John Essex finds way to cultivate career motivation in its students

Published 12:00 am Friday, November 7, 2003

While some children are daydreaming about their weekend or running through the hallways, sophomore Patrick Allen is learning a few pointers from his high school principal. He is methodically watching her every move, noting her every grimace as he contemplates his own life goal… to be principal of the same school.

Patrick Allen, is so proud of his school that he encourages his principal, Loretta McCoy at John Essex, to remain until he completes high school and college &045; not so he can work alongside her, but so that he can take her job as principal of the school.

McCoy is not bothered by the possibility of an ousting. She is actually impressed and honored. She is glad to be apart of a community of young persons who seek to give back to their community. While other students are leaving home to seek careers in the big cities, Patrick wants to serve his community.

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John Essex School has made a tremendous effort to cultivate a community of academic achievement and artistic appreciation. They have launched several programs including Accelerated Reader and STAR programs. The newest program to be implemented is DIBBELS. DIBBELS is a reading program that incorporates elements of phonics. McCoy’s desires for the program are to meet the school’s goal for the "no child left behind" act. The program will focus on children in K-third grades.

In the tradition of John Essex, the school encouraged a weeklong Drug Awareness campaign. The concept of the campaign was to give students a sense of awareness of the consequences of drug and alcohol use. The classroom-directed presentations consisted of a quilt-making contest. The ‘mock quilts’ were made from paper and art materials, filled with a number of drug free messages, like one second grader rhymes: "Give me lots of hugs and no drugs."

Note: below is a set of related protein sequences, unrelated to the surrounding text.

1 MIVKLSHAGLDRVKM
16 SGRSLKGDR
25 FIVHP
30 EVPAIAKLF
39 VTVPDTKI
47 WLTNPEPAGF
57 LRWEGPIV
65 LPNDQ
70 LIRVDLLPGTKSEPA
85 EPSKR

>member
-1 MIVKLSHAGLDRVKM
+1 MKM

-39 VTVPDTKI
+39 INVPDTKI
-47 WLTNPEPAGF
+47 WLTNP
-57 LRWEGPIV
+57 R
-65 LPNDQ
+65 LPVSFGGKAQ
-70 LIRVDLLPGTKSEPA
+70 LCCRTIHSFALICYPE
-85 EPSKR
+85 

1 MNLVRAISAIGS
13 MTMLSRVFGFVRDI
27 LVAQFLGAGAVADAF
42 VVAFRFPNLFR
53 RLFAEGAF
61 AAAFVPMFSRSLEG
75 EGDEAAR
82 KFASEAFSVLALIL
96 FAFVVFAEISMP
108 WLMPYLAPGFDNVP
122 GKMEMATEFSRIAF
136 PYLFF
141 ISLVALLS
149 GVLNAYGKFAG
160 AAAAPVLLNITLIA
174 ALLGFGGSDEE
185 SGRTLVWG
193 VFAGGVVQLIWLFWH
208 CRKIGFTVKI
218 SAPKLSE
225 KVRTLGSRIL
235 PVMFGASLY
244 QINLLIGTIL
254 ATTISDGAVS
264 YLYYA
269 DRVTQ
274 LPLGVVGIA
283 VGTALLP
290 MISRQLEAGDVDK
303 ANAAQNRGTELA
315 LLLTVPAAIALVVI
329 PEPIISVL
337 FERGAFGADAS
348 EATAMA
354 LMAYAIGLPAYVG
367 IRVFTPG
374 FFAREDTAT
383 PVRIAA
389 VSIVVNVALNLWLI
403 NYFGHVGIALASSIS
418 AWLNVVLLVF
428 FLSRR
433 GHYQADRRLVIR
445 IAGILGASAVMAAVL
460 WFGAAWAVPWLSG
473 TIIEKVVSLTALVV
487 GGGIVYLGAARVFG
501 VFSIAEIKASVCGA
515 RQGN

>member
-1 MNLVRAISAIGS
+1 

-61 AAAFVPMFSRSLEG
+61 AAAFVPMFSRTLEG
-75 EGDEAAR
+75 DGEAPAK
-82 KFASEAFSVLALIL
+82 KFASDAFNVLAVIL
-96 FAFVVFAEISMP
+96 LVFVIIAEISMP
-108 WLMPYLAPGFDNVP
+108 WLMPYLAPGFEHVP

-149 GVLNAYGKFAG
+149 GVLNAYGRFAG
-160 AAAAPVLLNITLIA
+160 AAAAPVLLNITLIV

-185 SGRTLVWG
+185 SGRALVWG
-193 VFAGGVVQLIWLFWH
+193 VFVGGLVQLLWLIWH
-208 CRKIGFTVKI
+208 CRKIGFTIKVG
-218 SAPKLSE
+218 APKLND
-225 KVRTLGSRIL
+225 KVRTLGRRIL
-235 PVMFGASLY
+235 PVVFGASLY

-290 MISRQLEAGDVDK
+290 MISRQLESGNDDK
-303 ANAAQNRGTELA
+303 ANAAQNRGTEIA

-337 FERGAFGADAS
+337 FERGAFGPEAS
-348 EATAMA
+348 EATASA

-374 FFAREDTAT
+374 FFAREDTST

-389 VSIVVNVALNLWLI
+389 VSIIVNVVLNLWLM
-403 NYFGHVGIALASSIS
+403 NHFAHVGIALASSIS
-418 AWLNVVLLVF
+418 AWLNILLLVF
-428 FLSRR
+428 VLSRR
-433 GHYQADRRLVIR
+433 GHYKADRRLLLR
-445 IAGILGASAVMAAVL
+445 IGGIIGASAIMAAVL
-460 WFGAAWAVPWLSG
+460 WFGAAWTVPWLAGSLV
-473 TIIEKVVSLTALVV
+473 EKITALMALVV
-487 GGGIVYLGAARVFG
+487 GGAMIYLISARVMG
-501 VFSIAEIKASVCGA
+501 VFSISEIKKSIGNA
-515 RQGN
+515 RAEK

McCoy has been principal for the past six years and prior to her position, was a fourth grade homeroom teacher.

This Stillman College graduate takes pride in her teachers. She appreciates their versatility and ability to take incorporate many components into the curriculum. The school has trained teachers to play and teach recorders. The recorders were donated to the school along with instructional books. McCoy as well as her staff will add this component to the academic curriculum.

Recently the school was featured on BBC Television, a British broadcasting network. The school was featured on a new segment. A segment that was sparked by the New York Times’ feature on John Essex and its efforts to improve the

McCoy says she cannot complain about the academic or disciplinary issues surrounding the school community, but instead blames failure of student response to the lack of teachers and funding.

She says the school is in dire need of new computers and an updated media center. Although parental support is necessary for a succeeding student.